Six months after the federal government opened the door to the export of Canadian-made weapons to Ukraine, which is locked in a war with separatist rebels, it remains a mystery as to whether any have actually arrived.
Foreign Affairs Minister Chrystia Freeland announced in December that the government was adding Ukraine to the Automatic Firearms Country Control List, which is a list of countries eligible for arms exports.
As a result, Canadian companies and individuals can now apply to Freeland for permission to export prohibited weapons and other previously banned equipment to Ukraine.
But Global Affairs Canada has refused to say whether any requests for a permit to export arms to Ukraine have been received, let alone approved.
“Each permit application will be assessed on a case-by-case basis to ensure its consistency with Canada’s international obligations and foreign policy and defence priorities,” Global Affairs Canada spokesman John Babcock said in an email.
“For reasons of commercial confidentiality, the department does not comment on any applications for export permits.”
Freeland’s decision to add Ukraine to the firearms control list was greeted with applause from Kyiv, which has long lobbied for more military assistance from Canada and the West as government troops fight Russian-backed separatists.
But it stoked anger from Russia as well as concern from arms-control and human-rights groups, who say rights violations have been perpetrated by both sides in the conflict in eastern Ukraine.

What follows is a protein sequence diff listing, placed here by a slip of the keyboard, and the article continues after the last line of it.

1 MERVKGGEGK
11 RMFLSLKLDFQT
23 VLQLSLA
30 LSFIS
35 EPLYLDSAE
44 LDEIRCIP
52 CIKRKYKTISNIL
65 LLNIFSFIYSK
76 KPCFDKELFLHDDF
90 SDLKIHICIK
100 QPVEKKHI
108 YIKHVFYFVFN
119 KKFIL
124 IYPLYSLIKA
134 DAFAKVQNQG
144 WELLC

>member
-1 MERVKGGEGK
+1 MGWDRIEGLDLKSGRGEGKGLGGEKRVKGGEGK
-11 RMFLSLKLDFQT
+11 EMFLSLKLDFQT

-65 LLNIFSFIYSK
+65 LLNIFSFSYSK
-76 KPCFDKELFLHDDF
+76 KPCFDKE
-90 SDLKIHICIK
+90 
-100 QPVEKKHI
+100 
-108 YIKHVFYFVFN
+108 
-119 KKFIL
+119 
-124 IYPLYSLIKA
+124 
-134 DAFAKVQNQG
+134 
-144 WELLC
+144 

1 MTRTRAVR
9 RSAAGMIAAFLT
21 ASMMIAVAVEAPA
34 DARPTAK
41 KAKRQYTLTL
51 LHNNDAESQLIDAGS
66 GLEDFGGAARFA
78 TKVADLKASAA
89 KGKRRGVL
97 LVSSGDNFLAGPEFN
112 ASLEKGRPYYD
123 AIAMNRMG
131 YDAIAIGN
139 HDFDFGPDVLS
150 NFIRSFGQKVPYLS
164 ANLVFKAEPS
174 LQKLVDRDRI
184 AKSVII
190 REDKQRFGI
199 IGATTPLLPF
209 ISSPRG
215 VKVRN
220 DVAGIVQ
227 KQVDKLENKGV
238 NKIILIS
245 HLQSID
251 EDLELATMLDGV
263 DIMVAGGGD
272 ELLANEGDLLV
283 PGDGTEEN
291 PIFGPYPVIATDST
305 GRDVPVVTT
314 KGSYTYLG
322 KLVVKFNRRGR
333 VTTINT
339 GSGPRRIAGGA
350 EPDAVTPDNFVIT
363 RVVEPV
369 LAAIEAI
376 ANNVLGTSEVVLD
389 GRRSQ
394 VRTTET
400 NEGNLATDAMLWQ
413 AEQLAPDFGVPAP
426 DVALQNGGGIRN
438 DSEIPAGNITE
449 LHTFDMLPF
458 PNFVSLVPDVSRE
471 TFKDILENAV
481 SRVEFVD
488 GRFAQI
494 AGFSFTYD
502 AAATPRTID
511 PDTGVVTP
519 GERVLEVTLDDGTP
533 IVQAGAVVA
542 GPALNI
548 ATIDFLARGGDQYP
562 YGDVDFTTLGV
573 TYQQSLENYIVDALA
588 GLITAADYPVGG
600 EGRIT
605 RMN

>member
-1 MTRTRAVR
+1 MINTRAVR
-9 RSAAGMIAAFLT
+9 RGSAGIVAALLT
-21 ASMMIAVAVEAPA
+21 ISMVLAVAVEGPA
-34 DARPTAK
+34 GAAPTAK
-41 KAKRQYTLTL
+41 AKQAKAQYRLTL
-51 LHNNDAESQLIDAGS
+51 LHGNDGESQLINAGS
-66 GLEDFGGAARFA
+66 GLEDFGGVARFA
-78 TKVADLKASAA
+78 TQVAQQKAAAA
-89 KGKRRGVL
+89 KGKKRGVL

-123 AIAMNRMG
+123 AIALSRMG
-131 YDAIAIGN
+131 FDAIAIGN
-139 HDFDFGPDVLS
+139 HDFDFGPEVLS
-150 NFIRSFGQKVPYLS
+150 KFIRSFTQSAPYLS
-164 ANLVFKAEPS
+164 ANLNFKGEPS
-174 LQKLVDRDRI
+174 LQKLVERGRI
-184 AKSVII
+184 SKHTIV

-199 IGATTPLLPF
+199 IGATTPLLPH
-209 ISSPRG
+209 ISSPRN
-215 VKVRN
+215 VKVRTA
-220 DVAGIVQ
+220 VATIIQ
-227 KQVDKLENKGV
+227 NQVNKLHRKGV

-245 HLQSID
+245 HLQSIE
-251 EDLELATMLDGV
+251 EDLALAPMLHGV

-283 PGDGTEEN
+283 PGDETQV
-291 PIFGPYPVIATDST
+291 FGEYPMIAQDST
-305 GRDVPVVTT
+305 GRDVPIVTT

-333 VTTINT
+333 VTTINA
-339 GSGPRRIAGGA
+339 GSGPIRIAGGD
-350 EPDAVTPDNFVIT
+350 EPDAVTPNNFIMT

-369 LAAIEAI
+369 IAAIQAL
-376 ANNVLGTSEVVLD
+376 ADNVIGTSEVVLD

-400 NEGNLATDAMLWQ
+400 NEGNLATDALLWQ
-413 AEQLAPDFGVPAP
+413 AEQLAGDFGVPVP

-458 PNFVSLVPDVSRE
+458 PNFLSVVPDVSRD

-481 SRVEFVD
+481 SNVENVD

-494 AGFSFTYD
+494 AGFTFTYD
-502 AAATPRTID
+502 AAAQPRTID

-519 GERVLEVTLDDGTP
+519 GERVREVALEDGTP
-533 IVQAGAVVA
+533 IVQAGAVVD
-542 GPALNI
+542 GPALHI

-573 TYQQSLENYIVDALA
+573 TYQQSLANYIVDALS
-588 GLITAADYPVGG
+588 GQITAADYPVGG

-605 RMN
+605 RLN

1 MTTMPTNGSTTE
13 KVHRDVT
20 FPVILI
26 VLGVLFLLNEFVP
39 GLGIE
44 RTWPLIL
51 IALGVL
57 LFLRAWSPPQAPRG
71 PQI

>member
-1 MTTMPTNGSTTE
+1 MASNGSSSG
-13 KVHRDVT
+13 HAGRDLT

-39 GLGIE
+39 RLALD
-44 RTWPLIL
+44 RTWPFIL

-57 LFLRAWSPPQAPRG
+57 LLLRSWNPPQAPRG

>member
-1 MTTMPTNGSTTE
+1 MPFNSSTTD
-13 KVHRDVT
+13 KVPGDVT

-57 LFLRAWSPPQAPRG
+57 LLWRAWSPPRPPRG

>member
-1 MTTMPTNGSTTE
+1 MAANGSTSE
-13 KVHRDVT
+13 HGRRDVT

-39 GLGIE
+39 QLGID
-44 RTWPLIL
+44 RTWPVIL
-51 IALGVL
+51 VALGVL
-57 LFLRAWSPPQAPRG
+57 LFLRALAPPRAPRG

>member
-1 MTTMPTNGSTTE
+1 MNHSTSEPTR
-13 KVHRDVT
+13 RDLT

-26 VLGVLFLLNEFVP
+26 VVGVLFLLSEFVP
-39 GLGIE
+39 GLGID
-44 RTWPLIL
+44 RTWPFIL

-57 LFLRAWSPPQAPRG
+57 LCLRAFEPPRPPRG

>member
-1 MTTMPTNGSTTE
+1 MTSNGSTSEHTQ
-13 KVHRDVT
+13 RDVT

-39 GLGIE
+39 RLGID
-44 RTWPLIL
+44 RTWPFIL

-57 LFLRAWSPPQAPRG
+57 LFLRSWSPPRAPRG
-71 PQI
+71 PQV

More than 10,000 people, many of them civilians, have been killed in the fighting in the region known as the Donbass, while another 20,000 have been wounded and hundreds of thousands have been forced from their homes.
Opponents of Canadian arms exports have worried about these weapons adding to the carnage.
“Canada’s support for Ukraine’s sovereignty, security, and prosperity has nothing to do with the risk that Canadian-made automatic firearms exported there might be misused,” said Cesar Jaramillo, executive director of Project Ploughshares.
At the same time, Jaramillo was both puzzled and concerned by the government’s refusal to say whether any permits had been received or approved, given that the Liberals have committed to annual reports on arms exports.
“The AFCCL, which was conceived as a way to restrict the flow of certain prohibited arms and components to a select few trusted recipients, has become less and less restrictive,” Jaramillo added.
“An overly broad interpretation of commercial confidentiality can undermine the government’s stated commitment to transparency around the arms trade.”
Ukraine is the 40th country on the list, which is dominated by NATO allies but also includes Australia, Botswana, Chile, Colombia, Finland, Israel, Kuwait, New Zealand, Peru, South Korea, Sweden and Saudi Arabia.
An internal report obtained through access to information shows that the government approved the export of more than $717 million worth of military equipment in 2016, though that figure does not include exports to the U.S.
Yet the federal government has found itself under fire in recent years for approving the sale of arms to several countries with questionable human rights records.
Those sales include a multi-year, $15-billion contract for the provision of armoured vehicles to Saudi Arabia. The internal report said that country was the top non-U.S. destination for Canadian arms in 2016, with exports worth $142 million.
The government also faced pointed questions earlier this year about its plan to sell military helicopters to the Philippines despite Prime Minister Justin Trudeau criticizing its human-rights record only a few months earlier.
The deal was eventually scrapped by Philippines President Rodrigo Duterte after a public outcry prompted the Trudeau government to reconsider the sale.
— With files from Jim Bronskill